Boarder vs. Border | Confusing Homophones

Border and boarder are homophones (words that sound alike but are spelled differently) and easily confused words.


Boarder is a noun which means someone living in a house and consuming meals in exchange for rent. It is synonymous with a roomer or tenant.

Taking in boarders was a common practice resulting from the Great Depression when countless people lost jobs and traveled to other towns looking for employment. It was also customary for single-parent households (particularly mothers) who didn’t or couldn’t work outside the home but wanted extra income to take in a boarder or boarders. In the 1954 Film About Mrs. Leslie, the title character runs a boarding house.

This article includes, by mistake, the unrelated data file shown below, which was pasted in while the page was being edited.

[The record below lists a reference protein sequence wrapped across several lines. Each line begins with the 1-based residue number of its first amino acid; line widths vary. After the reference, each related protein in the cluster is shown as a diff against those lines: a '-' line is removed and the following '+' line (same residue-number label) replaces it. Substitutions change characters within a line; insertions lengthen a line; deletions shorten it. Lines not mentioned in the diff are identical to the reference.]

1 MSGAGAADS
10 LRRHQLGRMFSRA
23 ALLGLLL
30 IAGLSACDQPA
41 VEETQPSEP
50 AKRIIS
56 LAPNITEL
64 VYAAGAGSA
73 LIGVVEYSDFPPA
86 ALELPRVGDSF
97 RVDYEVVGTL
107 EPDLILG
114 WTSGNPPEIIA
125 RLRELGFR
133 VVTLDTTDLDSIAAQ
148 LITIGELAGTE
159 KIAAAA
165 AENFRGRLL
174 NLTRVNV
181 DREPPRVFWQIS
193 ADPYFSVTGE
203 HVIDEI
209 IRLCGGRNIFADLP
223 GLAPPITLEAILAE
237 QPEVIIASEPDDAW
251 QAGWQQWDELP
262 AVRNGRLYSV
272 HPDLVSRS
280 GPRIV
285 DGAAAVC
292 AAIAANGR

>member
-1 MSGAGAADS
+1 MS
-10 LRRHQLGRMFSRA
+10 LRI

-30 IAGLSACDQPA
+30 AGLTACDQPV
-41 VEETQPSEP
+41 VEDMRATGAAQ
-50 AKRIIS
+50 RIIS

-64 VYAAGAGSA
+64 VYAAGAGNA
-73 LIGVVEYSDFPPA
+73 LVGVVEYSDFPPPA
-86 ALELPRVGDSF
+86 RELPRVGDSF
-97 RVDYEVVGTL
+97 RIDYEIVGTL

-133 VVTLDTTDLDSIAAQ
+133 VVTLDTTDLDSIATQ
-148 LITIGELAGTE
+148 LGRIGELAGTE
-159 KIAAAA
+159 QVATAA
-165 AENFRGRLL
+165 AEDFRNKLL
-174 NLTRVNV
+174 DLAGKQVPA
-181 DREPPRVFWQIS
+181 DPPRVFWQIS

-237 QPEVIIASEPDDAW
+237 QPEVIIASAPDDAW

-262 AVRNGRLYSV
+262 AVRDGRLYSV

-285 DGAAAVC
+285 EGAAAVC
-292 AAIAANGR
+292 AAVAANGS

Example: The boarder upstairs was a quite man. He kept to himself and was rarely seen by the other members of the house.


Border is also a noun, meaning a legal boundary between a city, country, province, parish, state, or nation.

Example: Michael knew that once he crossed the border, he was free.

The following sentence uses both words correctly:

Example: Harold knew he couldn’t be trailed across the border, so he ran 6 miles into the next county to boarder at a widow’s house for the evening.

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By Connie Fisher

Connie Fisher is a freelance writer and editor specializing in business writing and marketing. She holds a bachelor's degree in media and journalism and has contributed to a slew of printed and online media, including Contra Costa Times, Daily American, the The Tri-Town News,, and many more.

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